Degree Type

Dissertation

Date of Award

1984

Degree Name

Doctor of Philosophy

Department

Agronomy

Abstract

This study was undertaken to evaluate the effects of management practices on soybean plant characters. The objective of this study was to develop an optimum production system integrating tillage, fertility, cultivar, row spacing, and plant density;Two experiments were conducted each year during 1981, 1982, and 1983. Experiment I included four cultivars, three plant densities and three row spacings. Experiment II included three tillage systems and three levels each of phosphorus, potassium, and nitrogen fertilizers;Lodging, plant height, number of branches per plant, and number of nodes per plant were not affected by alterations in row spacing. Number of pods per plant and grain yield increased as row spacing decreased. Grain yield response to row spacing was positive and linear. Number of branches per plant, number of nodes per plant, number of pods per plant, number of seeds per pod, and grain yield decreased as density increased. Lodging and plant height were greater at high density than low density. The greatest lodging and plant height occurred with narrow row spacing and high plant density. Grain yield responded negatively and linearly with an increase in plant density;The determinate cultivars had less lodging, shorter plant height, a greater number of branches per plant, more pods per plant, fewer nodes per plant, and higher grain yield than the indeterminate cultivars. Plant characters of determinate cultivars were less influenced by changes in plant density than plant characters of indeterminate cultivars;Soil and leaf P and K content increased in time and with P and K applications. A greater number of pods per plant and seeds per pod were obtained with no tillage compared with conventional tillage. There were no differences in grain yield among different tillage systems. Lodging increased with P application. Lodging, plant height, number of pods per plant, number of seeds per pod, 100-seed weight and grain yield increased with K application. The relationship between grain yield and K application was positive and linear. Lodging, plant height, and number of nodes per plant increased with N application. Number of branches per plant and seeds per pod decreased with N application.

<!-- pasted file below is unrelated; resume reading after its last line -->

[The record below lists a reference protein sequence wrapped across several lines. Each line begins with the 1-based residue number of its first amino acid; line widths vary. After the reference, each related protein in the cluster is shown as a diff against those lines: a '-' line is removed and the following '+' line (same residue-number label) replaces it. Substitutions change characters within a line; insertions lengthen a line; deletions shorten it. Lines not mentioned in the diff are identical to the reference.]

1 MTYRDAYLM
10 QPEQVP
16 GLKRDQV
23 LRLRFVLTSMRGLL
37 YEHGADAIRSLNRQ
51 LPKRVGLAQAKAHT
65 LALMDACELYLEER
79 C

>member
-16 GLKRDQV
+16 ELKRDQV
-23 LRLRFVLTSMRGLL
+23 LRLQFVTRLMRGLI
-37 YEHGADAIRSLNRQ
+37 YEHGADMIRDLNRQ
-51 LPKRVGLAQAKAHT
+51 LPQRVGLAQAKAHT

DOI

https://doi.org/10.31274/rtd-180813-6819

Publisher

Digital Repository @ Iowa State University, http://lib.dr.iastate.edu/

Copyright Owner

Maheswar Prasad Bharati

Language

en

Proquest ID

AAI8505802

File Format

application/pdf

File Size

137 pages

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